Repress With Texas: A brothel takes on moralizers.

Forget the cable shouters and the network pundits: A ’70s musical about sex workers and media whores may be the most pungent political commentary currently on offer in this reeking cesspool we call a capital region.

The Best Little Whorehouse in Texas has never been a great show—the songs are good, but not great, and the book is an ungainly hash that can’t decide where to put its focus. But the surprisingly affecting production that’s opening the Signature Theatre season, anchored by terrific performances in the key roles of a Texas madam and her good buddy the local sheriff, makes as good an election-year tonic as anything short of a politician getting getting pantsed at a podium.

Miss Mona Stangley, played memorably if not subtly on film by Dolly Parton, is a part that might have been written for Signature regular Sherri L. Edelen: She’s brassy, busty, and businesslike. (Edelen and her two best friends got star-entrance applause at last Sunday’s press performance, and Kathleen Geldard’s uplifting costume designs are a decent—barely—part of the reason why.) But Miss Mona is also profoundly humane and surprisingly wise, and it’s that part of the character that Edelen and director Eric Schaeffer are focusing on. Her empathy for the fresh-off-the-farm hooker Shy, played sweetly here by Madeline Botteri, registers so richly in the opening scenes that for a while it feels like that’s going to be the show’s central thread. (It isn’t, which is one of those weaknesses in the book; Shy more or less disappears after her first trick, and that’s kind of a shame.)

The story goes instead down the real-life road dictated by the events chronicled in Larry L. King’s Playboy magazine reporting on the real-life Chicken Ranch, a decades-old institution targeted in the ’70s by an opportunistic TV hack with a specialty in toupees and moral outrage. (He’s played here, with appropriate broadness and a jet-black wig of profound hideousness, by Christopher Bloch.) Sensational reporting and political cravenness combine, in the show as in history, to spell the end of the Chicken Ranch, which King and collaborators Peter Masterson and Carol Hall depict as anything but a vice pit; this “little bitty pissant country place,” as the show’s most famous lyric would have it, comes across as one of the Lone Star State’s more wholesome institutions.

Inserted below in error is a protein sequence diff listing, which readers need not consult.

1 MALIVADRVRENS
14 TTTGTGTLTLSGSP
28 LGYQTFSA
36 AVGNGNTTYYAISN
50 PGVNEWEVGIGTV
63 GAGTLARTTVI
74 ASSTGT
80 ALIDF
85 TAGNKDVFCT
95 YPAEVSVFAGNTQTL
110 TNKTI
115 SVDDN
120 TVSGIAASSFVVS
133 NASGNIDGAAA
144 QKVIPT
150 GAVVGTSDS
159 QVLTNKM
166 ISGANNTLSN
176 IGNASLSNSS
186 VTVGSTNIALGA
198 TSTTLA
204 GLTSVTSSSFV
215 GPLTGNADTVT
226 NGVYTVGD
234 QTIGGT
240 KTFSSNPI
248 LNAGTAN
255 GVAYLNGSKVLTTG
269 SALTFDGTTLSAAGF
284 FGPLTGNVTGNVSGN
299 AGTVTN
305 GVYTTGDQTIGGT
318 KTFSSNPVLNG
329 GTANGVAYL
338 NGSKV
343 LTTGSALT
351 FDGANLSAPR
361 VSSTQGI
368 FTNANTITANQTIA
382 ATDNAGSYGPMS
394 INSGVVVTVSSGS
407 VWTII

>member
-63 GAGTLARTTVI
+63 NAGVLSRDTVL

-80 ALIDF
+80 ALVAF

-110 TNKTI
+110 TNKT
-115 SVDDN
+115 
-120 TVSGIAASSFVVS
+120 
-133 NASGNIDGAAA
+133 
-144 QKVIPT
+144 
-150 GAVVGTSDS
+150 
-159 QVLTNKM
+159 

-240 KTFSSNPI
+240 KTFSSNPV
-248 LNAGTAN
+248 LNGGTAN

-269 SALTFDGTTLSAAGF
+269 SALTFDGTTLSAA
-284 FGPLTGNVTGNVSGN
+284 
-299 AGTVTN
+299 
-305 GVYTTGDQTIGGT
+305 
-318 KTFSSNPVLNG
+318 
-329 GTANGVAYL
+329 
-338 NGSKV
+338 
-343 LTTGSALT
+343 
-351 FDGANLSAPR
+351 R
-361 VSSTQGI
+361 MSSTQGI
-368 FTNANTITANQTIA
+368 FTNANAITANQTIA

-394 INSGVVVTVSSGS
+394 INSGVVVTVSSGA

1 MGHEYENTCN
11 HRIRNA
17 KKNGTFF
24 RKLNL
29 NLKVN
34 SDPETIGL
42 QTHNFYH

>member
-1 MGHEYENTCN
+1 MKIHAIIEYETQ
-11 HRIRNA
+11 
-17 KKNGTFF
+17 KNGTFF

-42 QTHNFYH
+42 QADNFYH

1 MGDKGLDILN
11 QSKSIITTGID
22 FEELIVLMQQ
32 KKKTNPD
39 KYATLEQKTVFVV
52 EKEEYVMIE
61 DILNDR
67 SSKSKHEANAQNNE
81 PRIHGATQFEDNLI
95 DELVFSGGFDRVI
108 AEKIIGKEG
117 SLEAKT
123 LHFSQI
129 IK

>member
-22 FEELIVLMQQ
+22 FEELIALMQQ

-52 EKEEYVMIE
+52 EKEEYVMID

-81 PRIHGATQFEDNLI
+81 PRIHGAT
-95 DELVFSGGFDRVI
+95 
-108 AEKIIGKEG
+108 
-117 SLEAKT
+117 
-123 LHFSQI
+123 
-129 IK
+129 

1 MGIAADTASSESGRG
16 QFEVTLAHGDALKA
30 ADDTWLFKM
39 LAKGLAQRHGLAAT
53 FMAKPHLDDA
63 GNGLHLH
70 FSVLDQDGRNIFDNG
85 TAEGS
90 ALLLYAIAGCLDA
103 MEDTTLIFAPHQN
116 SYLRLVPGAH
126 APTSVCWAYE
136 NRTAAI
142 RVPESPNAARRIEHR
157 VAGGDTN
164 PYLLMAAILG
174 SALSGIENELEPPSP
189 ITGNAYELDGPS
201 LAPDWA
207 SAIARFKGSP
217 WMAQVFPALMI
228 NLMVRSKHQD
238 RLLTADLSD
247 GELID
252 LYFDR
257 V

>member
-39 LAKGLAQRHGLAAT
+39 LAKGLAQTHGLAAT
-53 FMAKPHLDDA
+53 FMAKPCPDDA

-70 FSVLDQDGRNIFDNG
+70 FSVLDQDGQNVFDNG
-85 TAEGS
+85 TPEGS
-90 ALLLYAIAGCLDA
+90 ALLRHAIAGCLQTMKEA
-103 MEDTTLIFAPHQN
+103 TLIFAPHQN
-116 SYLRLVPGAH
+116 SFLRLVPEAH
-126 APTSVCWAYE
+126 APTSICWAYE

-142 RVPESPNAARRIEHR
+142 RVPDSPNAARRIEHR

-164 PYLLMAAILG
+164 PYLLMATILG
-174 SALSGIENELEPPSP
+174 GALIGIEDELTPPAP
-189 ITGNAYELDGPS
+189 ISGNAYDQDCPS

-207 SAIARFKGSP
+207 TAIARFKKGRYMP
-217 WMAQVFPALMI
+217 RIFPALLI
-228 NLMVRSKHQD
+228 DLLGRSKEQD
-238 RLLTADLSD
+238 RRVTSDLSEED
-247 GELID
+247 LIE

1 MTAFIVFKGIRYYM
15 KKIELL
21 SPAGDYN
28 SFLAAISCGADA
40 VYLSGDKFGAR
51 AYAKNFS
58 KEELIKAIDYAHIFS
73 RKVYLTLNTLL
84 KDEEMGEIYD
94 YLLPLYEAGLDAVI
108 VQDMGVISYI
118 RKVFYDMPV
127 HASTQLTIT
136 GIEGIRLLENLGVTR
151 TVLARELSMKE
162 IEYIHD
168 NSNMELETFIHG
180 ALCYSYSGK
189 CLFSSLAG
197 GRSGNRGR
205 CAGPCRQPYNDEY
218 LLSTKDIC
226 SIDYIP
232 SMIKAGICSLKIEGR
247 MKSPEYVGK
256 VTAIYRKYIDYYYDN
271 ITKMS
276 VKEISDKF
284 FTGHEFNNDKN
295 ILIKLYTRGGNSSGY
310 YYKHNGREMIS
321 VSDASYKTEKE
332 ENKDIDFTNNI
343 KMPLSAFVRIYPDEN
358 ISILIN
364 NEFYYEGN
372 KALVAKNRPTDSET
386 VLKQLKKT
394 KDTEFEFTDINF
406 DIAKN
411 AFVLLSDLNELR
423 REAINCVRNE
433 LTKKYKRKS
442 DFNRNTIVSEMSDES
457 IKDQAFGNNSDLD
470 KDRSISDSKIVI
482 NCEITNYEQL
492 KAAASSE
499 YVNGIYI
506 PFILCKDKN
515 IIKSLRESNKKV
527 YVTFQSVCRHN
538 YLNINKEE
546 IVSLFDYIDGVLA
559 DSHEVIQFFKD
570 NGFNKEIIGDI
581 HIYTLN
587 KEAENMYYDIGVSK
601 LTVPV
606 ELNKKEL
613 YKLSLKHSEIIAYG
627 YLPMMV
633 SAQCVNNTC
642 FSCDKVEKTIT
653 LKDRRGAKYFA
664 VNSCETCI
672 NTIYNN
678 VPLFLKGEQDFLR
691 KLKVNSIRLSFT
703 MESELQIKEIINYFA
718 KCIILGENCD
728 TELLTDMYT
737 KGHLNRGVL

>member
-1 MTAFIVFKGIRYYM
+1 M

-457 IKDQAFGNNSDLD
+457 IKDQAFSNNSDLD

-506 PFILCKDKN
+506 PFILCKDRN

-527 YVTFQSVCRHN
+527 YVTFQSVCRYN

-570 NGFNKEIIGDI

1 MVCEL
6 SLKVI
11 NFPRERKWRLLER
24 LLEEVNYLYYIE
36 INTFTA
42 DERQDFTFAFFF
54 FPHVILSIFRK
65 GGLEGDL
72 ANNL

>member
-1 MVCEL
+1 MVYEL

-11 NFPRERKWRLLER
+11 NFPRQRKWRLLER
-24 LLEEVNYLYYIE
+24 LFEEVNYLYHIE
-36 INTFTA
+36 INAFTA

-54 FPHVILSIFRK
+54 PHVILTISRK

That story takes longer than necessary to unfold, and the otherwise straightforward plot takes an odd detour into internal monologue with a wistful number for Doatsy Mae, the waitress at the local diner—though at least Schaeffer has given that part to Tracy Lynn Olivera, who sings it as gorgeously as she does everything. And of course it helps that that the sheriff who’s caught between that crusading buffoon and his genuine affection for Miss Mona is played by Thomas Adrian Simpson, a lanky cuss with a knack for precise comedy. The chemistry he and Edelen have onstage is only partly to do with the fact that they’re a couple off-; they’re also veteran collaborators and emotionally transparent communicators of the most gratifying sort.

They’re the best, but not the only good, elements of a staging that makes a better case for Whorehouse than I ever imagined could be made. Handsomely designed, briskly choreographed by Karma Camp, and winningly sung by a predominantly D.C.-based ensemble, it’s substantially more than pissant.